Toronto Networking Seminar 2006

Probabilistic Network Calculus:
A System Theory for the Internet

Markus Fidler
University of Toronto

Date:  January  20,  3pm
Location: 1210 Bahen Center


The exact performance evaluation of communication systems enables network operators to dimension capacities and buffers to implement cost-efficient services with defined loss rates and end-to-end delays. Respective quality of service parameters are crucial for real-time applications, such as Internet telephony or video broadcasting. Classical queuing theory has been widely used to derive such performance measures for telecommunication systems. The applied Poisson processes are, however, not well suited to model Internet traffic. This shortcoming has motivated the development of new approaches, such as the theory of effective bandwidths and network calculus.
Network calculus is a min-plus system-theory for worst-case analysis of backlogs and delays. It features intuitive and powerful convolution formulas for analysis of single servers and for concatenation of tandem servers. This concatenation property is of highest importance since it establishes a general framework for efficient analysis of multiple node scenarios. Recent research loosens the worst-case assumptions of network calculus to evolve a probabilistic equivalent that benefits from statistical multiplexing of independent flows. Significant achievements have already been made, owing for example to the theory of effective bandwidths, however, the outstanding end-to-end scalability set up by deterministic network calculus has not been attained.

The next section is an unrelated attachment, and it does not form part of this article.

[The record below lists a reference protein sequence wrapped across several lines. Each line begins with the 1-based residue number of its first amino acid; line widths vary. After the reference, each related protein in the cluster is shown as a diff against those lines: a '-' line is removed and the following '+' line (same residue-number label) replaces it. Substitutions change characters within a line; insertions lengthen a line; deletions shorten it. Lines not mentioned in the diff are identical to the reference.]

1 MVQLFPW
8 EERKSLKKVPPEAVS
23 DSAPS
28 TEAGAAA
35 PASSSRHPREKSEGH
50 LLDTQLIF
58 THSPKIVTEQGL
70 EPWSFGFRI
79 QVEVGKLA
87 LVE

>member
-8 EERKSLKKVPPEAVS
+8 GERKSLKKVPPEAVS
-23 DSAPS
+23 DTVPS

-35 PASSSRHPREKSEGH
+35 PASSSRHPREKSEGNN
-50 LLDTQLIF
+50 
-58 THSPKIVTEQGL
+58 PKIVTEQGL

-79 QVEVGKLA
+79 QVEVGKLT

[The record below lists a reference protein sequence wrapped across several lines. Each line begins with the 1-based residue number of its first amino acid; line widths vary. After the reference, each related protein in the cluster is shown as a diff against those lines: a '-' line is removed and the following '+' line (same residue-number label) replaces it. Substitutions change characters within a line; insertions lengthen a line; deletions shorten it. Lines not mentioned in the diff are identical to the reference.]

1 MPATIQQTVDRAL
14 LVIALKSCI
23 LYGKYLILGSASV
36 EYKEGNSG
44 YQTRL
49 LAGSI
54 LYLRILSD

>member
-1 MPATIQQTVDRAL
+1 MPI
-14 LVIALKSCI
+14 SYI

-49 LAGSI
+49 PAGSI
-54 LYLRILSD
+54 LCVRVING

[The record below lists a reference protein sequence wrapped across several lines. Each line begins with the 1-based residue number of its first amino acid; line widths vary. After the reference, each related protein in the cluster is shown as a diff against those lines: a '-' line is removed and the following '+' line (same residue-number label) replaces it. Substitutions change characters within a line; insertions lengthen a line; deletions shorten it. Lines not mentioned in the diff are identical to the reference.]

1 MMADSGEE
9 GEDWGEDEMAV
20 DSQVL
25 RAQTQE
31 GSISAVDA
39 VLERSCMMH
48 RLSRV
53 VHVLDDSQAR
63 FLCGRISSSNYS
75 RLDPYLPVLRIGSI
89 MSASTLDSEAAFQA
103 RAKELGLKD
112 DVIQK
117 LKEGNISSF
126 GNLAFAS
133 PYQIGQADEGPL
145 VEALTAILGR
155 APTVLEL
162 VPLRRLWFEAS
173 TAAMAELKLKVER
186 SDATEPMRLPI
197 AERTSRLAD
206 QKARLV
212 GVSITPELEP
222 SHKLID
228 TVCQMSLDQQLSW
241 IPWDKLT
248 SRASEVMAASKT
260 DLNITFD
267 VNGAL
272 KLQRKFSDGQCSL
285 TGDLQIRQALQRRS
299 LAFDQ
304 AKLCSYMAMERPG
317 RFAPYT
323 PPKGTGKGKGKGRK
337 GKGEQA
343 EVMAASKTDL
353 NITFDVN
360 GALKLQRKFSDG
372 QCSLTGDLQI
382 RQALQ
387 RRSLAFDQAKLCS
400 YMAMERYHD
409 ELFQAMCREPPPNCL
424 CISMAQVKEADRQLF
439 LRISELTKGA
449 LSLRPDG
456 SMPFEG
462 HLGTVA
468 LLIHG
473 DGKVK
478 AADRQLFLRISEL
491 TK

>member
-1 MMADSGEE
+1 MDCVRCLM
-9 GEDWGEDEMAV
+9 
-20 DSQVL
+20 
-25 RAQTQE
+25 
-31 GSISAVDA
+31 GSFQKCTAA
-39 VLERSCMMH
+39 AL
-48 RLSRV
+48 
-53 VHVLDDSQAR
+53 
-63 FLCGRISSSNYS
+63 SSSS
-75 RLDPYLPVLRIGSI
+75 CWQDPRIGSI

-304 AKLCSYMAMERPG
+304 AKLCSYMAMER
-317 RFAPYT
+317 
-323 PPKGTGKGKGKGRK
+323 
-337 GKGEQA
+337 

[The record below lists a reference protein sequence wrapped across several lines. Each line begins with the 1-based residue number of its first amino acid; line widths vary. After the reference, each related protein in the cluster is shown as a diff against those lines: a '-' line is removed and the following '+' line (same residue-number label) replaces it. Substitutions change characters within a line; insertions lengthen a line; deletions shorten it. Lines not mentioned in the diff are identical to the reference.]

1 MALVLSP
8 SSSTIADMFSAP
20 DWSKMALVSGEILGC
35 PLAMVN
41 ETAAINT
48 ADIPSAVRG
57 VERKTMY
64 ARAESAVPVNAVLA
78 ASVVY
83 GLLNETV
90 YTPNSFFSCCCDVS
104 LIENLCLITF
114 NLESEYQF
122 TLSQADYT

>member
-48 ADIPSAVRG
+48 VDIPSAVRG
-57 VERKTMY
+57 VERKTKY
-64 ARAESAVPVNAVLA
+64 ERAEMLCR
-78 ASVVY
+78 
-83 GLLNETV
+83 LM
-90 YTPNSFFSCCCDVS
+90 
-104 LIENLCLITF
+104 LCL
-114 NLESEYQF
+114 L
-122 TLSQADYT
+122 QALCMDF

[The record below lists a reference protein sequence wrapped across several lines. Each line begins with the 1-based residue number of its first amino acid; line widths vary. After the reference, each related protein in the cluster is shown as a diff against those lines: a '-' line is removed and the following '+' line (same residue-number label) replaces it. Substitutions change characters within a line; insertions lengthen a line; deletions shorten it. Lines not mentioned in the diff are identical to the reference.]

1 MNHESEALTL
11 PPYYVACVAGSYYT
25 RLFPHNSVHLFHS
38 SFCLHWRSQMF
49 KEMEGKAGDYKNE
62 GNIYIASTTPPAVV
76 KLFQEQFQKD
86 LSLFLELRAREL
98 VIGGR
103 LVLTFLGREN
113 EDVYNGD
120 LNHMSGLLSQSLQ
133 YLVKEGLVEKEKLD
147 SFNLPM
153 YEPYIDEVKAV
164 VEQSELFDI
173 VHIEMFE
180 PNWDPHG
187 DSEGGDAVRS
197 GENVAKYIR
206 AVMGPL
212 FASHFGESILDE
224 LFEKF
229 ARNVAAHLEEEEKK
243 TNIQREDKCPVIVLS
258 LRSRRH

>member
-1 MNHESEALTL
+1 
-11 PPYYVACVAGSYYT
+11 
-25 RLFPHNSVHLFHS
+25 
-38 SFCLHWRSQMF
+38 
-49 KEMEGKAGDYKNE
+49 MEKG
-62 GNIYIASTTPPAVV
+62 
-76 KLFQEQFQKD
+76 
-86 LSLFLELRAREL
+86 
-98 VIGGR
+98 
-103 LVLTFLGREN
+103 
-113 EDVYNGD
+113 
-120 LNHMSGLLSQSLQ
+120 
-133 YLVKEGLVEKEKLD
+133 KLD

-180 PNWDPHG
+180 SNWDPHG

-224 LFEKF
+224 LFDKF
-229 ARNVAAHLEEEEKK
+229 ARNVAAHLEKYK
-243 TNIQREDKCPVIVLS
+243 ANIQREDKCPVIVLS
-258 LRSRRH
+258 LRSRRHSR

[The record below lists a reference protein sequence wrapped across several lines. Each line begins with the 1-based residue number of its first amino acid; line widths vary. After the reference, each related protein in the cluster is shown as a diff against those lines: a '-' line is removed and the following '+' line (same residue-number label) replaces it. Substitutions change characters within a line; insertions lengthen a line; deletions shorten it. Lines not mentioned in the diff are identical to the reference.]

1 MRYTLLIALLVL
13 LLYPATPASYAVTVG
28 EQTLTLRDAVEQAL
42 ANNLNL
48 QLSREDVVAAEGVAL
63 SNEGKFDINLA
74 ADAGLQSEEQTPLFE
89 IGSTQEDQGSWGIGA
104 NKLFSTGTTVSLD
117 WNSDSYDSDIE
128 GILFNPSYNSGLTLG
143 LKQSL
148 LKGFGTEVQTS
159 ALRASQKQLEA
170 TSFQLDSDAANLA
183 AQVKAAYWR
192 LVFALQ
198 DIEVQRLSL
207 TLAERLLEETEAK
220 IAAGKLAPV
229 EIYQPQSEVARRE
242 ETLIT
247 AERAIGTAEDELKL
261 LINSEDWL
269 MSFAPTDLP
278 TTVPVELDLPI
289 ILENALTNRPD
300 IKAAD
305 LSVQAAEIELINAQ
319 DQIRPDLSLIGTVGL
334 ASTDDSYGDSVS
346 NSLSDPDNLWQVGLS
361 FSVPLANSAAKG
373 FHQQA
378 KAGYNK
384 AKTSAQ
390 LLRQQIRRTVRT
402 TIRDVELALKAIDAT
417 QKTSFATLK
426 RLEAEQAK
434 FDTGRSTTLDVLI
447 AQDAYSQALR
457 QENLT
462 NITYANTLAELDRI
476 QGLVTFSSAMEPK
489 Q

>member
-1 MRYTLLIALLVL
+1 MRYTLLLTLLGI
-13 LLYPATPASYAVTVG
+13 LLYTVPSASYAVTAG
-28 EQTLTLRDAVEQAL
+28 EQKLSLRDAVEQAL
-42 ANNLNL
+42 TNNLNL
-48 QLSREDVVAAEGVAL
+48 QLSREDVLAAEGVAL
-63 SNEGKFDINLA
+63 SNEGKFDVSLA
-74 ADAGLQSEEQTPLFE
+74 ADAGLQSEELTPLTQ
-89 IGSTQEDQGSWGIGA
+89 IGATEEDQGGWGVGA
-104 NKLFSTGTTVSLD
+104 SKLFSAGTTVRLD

This presentation introduces a concise probabilistic network calculus which effectively builds on moment generating functions. The developed theory features end-to-end probabilistic performance bounds which scale remarkably good, both in the number of traversed nodes as well as in the number of aggregated flows.


Markus Fidler is currently an Emmy Noether fellow of the German Research Foundation (DFG) and a postdoctoral fellow of the University of Toronto. He received his Dipl.-Ing. in electrical engineering from RWTH Aachen University in 1997, Dipl.-Kfm. in business economics from Hagen University in 2001, and Dr.-Ing. from RWTH Aachen University in 2003. Before he joined the department of computer science at Aachen University in 2001 he was employed in 1997 by Hagenuk Telecom and later by Alcatel R&D, where he worked on GSM Phase 2 and GPRS. In the fall 2004 he was a postdoctoral fellow of the Mittag-Leffler institute, Sweden, and during the year 2005 at the Centre for Quantifiable Quality of Service at NTNU Trondheim, Norway. His current research interests are in the field of probabilistic network calculus.